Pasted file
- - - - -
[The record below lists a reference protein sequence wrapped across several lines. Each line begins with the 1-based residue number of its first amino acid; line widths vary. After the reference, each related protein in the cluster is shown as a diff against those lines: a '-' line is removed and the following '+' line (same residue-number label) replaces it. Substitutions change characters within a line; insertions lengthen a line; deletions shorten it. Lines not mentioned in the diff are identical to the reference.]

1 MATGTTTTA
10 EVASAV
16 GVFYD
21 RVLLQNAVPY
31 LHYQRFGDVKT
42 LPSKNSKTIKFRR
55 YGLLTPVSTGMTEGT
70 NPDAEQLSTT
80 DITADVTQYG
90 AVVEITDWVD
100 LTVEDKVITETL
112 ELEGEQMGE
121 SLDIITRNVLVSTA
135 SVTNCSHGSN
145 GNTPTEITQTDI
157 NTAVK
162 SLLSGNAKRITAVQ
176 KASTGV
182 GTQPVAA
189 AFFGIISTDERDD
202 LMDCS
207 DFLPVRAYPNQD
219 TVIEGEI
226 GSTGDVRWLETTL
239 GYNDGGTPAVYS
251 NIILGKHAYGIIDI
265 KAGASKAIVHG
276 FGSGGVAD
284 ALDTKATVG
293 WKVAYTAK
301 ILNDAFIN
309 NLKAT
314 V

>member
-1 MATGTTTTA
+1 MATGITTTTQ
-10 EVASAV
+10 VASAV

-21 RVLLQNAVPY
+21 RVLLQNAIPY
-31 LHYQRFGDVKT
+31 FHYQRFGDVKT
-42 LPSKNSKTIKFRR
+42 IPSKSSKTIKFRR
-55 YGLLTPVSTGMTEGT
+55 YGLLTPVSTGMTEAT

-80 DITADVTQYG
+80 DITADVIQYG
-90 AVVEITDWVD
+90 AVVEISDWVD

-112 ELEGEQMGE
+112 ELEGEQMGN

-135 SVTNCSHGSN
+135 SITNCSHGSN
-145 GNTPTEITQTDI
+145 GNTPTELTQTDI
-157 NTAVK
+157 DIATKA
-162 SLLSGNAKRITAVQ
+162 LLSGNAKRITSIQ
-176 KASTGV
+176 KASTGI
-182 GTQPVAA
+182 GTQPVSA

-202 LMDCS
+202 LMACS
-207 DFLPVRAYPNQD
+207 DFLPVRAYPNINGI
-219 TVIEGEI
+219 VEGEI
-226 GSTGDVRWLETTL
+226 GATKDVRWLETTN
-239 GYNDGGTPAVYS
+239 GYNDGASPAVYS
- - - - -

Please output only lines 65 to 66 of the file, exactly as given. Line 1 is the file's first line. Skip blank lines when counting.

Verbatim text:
+182 GTQPVSA

-202 LMDCS